The Idea of Design and the Theory of Popular Culture

Monday, 16 July 2018: 10:30
Oral Presentation
Ronald JACOBS, University of Albany, USA
Eleanor TOWNSLEY, Mount Holyoke College, USA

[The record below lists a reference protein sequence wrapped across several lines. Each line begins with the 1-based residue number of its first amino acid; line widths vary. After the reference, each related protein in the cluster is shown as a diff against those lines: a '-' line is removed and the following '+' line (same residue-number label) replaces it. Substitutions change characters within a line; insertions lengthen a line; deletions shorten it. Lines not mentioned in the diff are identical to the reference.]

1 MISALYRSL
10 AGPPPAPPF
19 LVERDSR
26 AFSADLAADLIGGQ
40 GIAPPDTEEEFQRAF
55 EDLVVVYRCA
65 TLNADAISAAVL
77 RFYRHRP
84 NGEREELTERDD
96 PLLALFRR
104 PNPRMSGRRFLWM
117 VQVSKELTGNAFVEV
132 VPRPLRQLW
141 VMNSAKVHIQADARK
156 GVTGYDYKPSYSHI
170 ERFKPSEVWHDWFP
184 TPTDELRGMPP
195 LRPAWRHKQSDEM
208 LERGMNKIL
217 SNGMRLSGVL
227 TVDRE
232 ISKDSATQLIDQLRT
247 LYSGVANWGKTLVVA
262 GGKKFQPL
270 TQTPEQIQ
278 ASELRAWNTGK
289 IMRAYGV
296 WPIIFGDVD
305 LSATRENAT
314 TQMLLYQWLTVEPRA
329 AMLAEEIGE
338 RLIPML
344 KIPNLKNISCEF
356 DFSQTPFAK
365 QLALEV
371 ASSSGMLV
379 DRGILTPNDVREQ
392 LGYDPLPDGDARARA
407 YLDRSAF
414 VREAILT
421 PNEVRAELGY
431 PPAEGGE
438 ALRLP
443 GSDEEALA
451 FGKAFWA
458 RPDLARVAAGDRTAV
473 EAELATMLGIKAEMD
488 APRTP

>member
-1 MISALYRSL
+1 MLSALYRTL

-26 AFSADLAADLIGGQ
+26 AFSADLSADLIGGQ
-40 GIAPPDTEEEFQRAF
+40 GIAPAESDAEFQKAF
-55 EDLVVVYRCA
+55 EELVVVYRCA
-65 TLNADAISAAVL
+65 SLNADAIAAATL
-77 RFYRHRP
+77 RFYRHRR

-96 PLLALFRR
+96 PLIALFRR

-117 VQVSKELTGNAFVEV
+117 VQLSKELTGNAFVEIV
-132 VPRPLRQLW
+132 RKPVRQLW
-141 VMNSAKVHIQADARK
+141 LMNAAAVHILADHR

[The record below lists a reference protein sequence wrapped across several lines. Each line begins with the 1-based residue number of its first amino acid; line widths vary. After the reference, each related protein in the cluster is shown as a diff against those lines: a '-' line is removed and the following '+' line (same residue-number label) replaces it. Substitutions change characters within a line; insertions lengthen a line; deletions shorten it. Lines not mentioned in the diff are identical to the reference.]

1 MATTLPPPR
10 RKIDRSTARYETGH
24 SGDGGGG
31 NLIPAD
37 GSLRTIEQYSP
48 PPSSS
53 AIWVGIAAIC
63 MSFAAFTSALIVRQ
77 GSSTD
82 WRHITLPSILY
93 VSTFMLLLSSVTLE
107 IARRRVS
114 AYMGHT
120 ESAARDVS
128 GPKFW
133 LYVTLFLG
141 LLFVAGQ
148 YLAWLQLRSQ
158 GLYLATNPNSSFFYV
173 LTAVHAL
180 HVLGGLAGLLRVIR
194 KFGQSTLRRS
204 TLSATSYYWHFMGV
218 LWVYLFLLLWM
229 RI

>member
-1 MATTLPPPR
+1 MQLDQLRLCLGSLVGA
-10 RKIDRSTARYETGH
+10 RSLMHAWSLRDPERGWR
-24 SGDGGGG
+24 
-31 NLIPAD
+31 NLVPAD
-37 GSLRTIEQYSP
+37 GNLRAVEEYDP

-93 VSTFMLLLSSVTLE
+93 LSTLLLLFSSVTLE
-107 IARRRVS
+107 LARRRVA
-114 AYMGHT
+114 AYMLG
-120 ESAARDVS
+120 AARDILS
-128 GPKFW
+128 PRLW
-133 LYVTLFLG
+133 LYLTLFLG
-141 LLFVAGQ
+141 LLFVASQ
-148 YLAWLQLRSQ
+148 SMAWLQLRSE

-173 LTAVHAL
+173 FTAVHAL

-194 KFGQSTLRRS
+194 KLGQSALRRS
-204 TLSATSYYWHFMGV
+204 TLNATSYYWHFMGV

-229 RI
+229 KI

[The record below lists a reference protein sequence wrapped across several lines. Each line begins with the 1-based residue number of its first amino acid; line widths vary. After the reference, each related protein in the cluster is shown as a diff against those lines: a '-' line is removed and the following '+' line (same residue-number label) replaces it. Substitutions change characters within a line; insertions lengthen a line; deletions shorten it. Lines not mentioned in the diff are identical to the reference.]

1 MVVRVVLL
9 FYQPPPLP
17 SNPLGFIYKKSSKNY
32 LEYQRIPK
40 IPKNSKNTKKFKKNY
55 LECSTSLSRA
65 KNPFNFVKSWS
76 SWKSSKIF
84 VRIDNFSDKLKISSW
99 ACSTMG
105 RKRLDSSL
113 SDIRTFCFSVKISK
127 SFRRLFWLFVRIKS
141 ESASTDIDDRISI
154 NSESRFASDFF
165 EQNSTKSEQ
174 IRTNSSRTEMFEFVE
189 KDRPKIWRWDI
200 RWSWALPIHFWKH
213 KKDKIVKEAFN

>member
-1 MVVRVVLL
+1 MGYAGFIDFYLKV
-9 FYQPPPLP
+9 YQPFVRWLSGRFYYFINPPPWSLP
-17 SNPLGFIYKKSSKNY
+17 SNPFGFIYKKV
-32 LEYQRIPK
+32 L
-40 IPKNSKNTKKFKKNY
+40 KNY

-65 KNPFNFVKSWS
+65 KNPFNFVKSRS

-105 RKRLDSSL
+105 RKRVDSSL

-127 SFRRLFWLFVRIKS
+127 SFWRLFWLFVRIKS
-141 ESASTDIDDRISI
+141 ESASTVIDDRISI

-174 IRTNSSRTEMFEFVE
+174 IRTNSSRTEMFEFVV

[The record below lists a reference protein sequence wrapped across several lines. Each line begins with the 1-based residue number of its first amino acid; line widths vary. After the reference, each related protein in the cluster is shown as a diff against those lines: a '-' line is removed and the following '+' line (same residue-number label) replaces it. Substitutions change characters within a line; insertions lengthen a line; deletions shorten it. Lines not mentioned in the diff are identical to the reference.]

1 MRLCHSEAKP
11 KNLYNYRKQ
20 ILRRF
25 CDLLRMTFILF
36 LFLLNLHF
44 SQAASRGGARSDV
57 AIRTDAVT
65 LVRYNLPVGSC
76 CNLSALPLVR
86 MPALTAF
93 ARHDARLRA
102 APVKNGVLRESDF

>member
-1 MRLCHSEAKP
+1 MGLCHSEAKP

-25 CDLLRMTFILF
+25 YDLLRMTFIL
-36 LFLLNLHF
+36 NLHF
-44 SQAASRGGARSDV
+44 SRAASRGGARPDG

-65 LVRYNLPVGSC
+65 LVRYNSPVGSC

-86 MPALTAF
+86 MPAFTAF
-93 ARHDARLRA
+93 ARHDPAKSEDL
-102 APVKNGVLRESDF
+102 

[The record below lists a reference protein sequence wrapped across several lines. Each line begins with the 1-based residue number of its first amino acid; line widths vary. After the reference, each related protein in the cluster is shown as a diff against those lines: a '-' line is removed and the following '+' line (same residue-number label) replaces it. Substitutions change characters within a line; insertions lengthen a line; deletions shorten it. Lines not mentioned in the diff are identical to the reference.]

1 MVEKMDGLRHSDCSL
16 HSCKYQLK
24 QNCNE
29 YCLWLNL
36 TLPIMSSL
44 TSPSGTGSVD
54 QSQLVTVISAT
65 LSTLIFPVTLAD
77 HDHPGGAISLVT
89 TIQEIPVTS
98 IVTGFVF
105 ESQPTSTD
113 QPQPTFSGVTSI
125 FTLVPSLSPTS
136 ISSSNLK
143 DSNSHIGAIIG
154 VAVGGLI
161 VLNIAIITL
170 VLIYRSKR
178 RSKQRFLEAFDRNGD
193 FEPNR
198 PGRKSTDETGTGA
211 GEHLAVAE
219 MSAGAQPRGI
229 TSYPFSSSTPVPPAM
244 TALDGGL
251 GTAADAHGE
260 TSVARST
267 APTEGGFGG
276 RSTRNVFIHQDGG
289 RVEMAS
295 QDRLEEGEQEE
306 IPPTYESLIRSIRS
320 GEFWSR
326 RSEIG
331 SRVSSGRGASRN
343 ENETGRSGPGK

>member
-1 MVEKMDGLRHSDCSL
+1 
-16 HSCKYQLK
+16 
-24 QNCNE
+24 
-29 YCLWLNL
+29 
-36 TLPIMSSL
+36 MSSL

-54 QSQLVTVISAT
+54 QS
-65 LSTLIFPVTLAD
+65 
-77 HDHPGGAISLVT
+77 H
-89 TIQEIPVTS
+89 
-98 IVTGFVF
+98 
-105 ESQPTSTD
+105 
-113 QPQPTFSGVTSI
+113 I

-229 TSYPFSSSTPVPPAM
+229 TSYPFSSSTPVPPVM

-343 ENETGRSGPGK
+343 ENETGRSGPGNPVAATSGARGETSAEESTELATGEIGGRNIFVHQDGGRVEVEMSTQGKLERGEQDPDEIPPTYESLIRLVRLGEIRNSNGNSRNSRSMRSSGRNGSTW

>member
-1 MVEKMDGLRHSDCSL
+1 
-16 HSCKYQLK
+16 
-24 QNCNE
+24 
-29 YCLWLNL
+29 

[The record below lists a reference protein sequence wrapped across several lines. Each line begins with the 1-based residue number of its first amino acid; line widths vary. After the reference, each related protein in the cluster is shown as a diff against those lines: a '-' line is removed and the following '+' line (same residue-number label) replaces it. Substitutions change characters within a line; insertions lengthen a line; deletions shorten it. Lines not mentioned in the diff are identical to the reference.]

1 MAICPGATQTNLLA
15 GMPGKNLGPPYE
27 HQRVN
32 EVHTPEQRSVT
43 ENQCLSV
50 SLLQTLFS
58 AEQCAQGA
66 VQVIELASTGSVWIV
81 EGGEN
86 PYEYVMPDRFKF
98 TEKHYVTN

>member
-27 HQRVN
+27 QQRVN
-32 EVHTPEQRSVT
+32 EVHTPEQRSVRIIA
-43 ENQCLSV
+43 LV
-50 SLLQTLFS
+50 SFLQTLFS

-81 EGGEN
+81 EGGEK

Theories about modern popular culture tend to be divided between two general approaches – one that emphasizes ideology and structural domination; and the other that emphasizes agency, active audiences, and resistances. But these two approaches ignore the mediating role that intellectuals and critics play in the creation of objects and the circulation of meanings about those objects. Furthermore, they ignore one of the most important influences that has shaped the creation and the meaning of popular culture in the 20th and 21st centuries: the idea of design. Examining the writings of three iconic architects of the mid-twentieth century – Frank Lloyd Wright, Charles Jeanneret (Le Corbusier), and Walter Gropius, we show how creative intellectuals were actively trying to create meaningfulness in the production of everyday objects. They saw design as a key resource for addressing the challenges of modern society. The utopian impulse of their ideas was denounced by social critics and post-modern architects during the 1970s and 1980s, mainly in response to the failures of modernist public housing projects. But the idea of design – linked to the iconic power of the design intellectual – is pervasive in the everyday objects that populate the domestic sphere and pervade popular culture.